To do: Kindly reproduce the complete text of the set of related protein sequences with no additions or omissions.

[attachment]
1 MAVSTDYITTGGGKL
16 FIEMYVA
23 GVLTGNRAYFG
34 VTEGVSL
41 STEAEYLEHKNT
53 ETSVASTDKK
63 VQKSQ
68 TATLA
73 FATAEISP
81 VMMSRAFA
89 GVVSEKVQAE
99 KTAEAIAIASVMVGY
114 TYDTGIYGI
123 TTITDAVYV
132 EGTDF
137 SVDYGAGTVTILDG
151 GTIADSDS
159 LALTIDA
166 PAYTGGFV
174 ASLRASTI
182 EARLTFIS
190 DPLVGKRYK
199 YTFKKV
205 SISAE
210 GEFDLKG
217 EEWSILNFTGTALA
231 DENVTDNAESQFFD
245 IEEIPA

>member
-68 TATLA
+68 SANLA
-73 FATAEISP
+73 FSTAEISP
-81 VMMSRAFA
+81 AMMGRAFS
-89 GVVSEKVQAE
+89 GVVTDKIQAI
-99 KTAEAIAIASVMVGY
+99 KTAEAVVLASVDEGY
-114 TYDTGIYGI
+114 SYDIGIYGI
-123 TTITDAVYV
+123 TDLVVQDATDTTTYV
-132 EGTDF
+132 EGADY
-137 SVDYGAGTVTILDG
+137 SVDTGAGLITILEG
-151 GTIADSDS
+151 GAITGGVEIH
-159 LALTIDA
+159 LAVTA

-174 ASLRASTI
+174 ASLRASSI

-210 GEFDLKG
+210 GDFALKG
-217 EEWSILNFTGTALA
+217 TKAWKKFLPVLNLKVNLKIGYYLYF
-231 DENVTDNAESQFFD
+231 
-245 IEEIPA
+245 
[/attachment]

1 MAVSTDYITTGGGKL
16 FIEMYVA
23 GVLTGNRAYFG
34 VTEGVSL
41 STEAEYLEHKNT
53 ETSVASTDKK
63 VQKSQ
68 TATLA
73 FATAEISP
81 VMMSRAFA
89 GVVSEKVQAE
99 KTAEAIAIASVMVGY
114 TYDTGIYGI
123 TTITDAVYV
132 EGTDF
137 SVDYGAGTVTILDG
151 GTIADSDS
159 LALTIDA
166 PAYTGGFV
174 ASLRASTI
182 EARLTFIS
190 DPLVGKRYK
199 YTFKKV
205 SISAE
210 GEFDLKG
217 EEWSILNFTGTALA
231 DENVTDNAESQFFD
245 IEEIPA

>member
-68 TATLA
+68 SANLA
-73 FATAEISP
+73 FSTAEISP
-81 VMMSRAFA
+81 AMMGRAFS
-89 GVVSEKVQAE
+89 GVVTDKIQAI
-99 KTAEAIAIASVMVGY
+99 KTAEAVVLASVDEGY
-114 TYDTGIYGI
+114 SYDIGIYGI
-123 TTITDAVYV
+123 TDLVVQDATDTTTYV
-132 EGTDF
+132 EGADY
-137 SVDYGAGTVTILDG
+137 SVDTGAGLITILEG
-151 GTIADSDS
+151 GAITGGVEIH
-159 LALTIDA
+159 LAVTA

-174 ASLRASTI
+174 ASLRASSI

-210 GEFDLKG
+210 GDFALKG
-217 EEWSILNFTGTALA
+217 TKAWKKFLPVLNLKVNLKIGYYLYF
-231 DENVTDNAESQFFD
+231 
-245 IEEIPA
+245 